Things You'll Need
Always unplug the dryer before attempting to work on it. Turn off the power at the breaker if you will be working on any electrical appliance. Consult your owner's manual for the location of specific parts.
Having a washer and dryer at home can be a real convenience, but when those vital appliances stop working it is anything but convenient. Having some basic troubleshooting skills under your belt is the best way to keep your dryer running smoothly and get it back in service quickly when something goes wrong.
Troubleshooting Your Dryer
Check the area around the exhaust vent of your dryer. One of the most common causes of dryer problems, including overheating, failing to dry clothes properly and not heating up properly, is that the exhaust has been blocked by dirt, lint, and other debris. In addition, the cheap vent hoses that come with many Electrolux dryers are not adequate for the job, and it is a good idea to replace those vent hoses with higher quality stainless steel replacement hoses. In the meantime, be sure to check the entire length of the vent hose for blockage, removing any kinks as you go.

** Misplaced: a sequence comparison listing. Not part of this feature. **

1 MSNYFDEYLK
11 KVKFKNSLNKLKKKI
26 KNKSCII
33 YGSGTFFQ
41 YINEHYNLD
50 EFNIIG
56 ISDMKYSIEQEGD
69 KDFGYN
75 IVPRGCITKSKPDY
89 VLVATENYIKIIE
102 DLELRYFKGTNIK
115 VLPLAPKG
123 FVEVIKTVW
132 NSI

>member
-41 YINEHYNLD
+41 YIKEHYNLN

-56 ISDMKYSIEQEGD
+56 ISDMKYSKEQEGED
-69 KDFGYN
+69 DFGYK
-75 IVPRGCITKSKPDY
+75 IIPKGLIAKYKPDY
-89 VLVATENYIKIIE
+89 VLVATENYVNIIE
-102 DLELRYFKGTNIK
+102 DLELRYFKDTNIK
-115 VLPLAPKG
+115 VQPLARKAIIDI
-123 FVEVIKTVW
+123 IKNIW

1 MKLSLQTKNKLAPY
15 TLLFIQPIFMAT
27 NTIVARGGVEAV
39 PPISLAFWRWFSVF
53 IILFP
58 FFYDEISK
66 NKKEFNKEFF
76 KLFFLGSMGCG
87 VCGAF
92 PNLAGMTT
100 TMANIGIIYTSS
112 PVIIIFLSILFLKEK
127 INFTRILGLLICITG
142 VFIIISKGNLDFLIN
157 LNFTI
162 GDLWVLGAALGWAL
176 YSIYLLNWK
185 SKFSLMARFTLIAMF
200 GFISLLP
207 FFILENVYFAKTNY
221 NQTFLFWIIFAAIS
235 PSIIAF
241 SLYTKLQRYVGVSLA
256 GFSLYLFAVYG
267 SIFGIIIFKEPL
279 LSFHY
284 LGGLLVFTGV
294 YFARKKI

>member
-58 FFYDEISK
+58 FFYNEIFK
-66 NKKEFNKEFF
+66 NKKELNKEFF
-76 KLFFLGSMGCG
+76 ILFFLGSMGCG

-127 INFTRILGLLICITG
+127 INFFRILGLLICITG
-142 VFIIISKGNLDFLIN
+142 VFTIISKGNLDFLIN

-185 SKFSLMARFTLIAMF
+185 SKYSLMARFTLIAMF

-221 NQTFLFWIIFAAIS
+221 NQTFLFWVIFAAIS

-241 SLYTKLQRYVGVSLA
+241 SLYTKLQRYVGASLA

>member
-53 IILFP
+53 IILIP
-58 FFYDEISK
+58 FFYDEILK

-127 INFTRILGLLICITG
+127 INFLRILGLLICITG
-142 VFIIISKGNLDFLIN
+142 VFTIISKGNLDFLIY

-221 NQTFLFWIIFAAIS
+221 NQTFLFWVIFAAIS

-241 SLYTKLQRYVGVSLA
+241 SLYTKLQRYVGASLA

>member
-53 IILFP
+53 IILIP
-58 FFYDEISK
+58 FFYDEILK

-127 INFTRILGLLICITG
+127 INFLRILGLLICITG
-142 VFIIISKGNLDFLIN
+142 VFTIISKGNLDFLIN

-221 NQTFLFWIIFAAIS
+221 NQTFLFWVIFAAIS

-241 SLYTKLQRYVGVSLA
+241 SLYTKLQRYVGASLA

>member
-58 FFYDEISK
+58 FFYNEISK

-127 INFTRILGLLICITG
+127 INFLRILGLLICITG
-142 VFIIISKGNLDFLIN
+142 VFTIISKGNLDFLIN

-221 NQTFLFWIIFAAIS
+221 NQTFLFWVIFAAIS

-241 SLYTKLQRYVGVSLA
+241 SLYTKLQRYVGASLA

Check the thermal fuse. Many models of Electrolux dryers are equipped with a thermal fuse, and if this thermal fuse is faulty, the dryer may not run at all, or it may run but not generate any heat. Consult your owner's manual for the location of the thermal fuse on your dryer model. On many models, the thermal fuse is located inside the back cover panel; you may need a screwdriver to access this panel. Be sure to unplug the dryer before you get started. If the thermal fuse is blown, be sure to replace it and try to run the dryer again.
Check the power cord running to the dryer. If the cord is frayed or damaged it could cause the unit to short out and not run properly. If the cord is damaged, the dryer may run sometimes, but refuse to start at other times. Be sure to check the entire length of the cord, from the point where it attaches to the dryer itself to the point where it plugs into the wall. If the cord is frayed, cut, or damaged it will need to be replaced before you attempt to use the dryer again.
Based in Pennsylvania, Bonnie Conrad has been working as a professional freelance writer since 2003. Her work can be seen on Credit Factor, Constant Content and a number of other websites. Conrad also works full-time as a computer technician and loves to write about a number of technician topics. She studied computer technology and business administration at Harrisburg Area Community College.